Born: February 6 (or 2), 1889 - Port Byron, New York, USA
Died: June 7, 1980 - Los Angeles, California, USA
The American baritone, Richard Bonelli, was born George Richard Bunn, son of Martin and Ida Bunn. The family would later move to Syracuse, New York where George would soon prefer to be called Richard. Prior to entering into a singing career, Bonelli was a close friend of David Abbot Jenkins, the father of salt racing. He studied at Syracuse University and with Arthur Alexander in Los Angeles, and Jean de Reszke and William Valonat in Paris.
On April 21, 1915, Richard Bonelli made his operatic debut as Valentine in Charles Gounod's Faust at the Brooklyn Academy of Music. From 1922 to 1924 he toured the USA with the San Carlo opera company. After touring in Europe with the Max Sauter Company in 1925 (including appearances at the Monte Carlo Opera, Milan's La Scala), he was engaged at the Theatre Gaite Lyrique in Paris. That same year he was to join the Chicago Opera Company, remaining there until 1931. Between 1926 and 1942 he was a frequent guest at the San Francisco Opera. On December 1, 1932, he made his Metropolitan Opera debut in New York as Germont, remaining on its roster until 1945. Bonelli debuted in Italy as Riccardo Bonelli, making him an international star. He holds two other significant records, being amoung the performances on the day that Opera was first broadcasted by radio on January 13, 1910 and performed on the first TV broadcast of Opera on March 10, 1940. He was best known for his Verdi roles, but also was praised for his portrayals of Wolfram, Tonio, and Sharpless.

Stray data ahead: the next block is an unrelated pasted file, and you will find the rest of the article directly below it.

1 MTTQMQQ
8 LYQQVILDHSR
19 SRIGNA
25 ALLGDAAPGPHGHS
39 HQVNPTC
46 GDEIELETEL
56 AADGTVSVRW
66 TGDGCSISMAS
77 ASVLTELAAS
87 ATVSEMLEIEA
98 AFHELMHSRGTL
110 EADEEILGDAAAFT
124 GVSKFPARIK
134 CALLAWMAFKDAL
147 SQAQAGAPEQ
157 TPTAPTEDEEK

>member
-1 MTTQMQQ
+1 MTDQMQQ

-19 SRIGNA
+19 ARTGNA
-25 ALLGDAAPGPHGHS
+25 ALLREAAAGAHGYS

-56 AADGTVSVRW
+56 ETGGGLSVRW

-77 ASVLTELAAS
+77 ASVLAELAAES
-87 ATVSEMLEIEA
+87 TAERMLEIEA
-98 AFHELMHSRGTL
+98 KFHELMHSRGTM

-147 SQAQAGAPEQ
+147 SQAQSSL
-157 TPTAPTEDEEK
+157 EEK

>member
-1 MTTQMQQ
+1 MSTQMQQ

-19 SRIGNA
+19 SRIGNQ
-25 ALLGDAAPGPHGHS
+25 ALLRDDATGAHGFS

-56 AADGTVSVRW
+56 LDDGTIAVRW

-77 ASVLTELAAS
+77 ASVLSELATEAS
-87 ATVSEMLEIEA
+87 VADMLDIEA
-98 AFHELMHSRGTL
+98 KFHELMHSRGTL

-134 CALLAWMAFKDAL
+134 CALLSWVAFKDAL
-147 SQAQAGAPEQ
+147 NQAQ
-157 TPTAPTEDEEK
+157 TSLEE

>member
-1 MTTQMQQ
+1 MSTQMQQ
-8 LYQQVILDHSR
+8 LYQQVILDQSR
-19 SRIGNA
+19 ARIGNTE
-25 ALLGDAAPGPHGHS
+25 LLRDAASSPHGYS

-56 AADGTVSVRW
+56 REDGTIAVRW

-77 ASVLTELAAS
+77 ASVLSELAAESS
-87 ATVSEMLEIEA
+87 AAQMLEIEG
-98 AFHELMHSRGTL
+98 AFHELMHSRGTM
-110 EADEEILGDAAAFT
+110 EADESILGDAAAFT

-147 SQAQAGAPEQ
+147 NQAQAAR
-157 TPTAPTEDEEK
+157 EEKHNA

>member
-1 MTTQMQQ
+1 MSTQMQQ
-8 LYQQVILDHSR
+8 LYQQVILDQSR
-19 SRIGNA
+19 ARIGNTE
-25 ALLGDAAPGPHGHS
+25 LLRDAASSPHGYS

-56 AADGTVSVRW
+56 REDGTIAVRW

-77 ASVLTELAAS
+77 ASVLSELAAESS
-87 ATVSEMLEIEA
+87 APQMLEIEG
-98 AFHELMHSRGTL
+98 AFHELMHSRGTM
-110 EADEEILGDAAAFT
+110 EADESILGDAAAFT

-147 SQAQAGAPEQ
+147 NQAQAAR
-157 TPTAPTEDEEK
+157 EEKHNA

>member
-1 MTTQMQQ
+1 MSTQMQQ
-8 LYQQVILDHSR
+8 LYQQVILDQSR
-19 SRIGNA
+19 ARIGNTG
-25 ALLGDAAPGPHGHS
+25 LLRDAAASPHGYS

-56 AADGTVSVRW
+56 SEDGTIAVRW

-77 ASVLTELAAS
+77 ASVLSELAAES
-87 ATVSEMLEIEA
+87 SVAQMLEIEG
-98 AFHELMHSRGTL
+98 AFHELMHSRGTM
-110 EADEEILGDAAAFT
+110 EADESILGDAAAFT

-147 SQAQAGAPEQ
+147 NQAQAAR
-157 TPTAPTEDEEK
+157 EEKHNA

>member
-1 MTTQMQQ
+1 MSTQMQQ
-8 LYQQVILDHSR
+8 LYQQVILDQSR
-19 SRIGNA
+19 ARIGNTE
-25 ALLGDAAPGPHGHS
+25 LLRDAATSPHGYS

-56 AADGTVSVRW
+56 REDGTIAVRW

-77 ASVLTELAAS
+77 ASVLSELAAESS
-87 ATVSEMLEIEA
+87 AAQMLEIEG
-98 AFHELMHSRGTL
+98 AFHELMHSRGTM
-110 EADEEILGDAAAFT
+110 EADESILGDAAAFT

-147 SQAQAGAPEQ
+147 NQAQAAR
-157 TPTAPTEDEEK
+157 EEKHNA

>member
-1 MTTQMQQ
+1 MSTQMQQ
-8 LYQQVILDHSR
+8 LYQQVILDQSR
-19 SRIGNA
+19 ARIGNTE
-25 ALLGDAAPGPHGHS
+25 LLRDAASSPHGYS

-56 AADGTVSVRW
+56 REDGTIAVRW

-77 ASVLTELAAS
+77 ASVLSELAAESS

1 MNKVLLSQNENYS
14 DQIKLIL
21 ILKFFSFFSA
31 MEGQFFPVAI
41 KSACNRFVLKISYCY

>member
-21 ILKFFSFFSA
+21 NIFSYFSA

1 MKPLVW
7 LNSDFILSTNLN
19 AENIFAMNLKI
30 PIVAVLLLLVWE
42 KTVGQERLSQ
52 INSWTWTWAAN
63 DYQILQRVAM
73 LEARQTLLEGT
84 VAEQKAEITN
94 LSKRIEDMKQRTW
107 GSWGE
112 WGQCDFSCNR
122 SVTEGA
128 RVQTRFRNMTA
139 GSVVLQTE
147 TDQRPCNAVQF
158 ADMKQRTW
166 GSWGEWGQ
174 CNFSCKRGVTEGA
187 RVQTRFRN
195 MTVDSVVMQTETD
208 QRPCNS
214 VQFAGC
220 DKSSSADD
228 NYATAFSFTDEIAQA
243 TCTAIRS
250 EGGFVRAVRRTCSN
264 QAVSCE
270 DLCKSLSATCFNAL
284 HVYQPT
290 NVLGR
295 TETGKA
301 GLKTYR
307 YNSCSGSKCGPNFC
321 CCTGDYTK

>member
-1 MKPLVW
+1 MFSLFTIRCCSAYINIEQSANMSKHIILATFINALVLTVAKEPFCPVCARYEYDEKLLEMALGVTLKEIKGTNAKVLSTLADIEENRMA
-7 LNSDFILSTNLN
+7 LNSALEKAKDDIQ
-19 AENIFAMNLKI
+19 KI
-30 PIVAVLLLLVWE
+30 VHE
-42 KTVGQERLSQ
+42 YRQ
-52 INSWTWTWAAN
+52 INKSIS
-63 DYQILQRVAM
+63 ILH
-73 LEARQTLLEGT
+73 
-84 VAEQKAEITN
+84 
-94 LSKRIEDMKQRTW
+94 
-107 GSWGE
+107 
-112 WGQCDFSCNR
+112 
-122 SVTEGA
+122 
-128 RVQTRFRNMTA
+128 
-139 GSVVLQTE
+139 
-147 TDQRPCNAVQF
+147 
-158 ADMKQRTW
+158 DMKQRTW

Richard Bonelli also was a movie actor, having a supporting role in the 1935 film Enter Madame staring Elissa Landi and Cary Grant. He appeared as himself in the 1941 film There's Magic in Music staring Allan Jones and Margaret Lindsay:
After retiring from the stage Richard Bonelli dedicated himself to voice pedagogy and was a much-appreciated teacher. He taught at the Curtis Institute of Music in Philadelphia, at the Music Academy of the West in Santa Barbara, California and in New York. He received an Honorary Doctorate Degree in Music from Syracuse University in 1937. In 1965 he received the American Guild of Musical Artists Merit Award(AGMA). He was twice married, first to Pauline Cornelys and second to Mona Chapman Wood.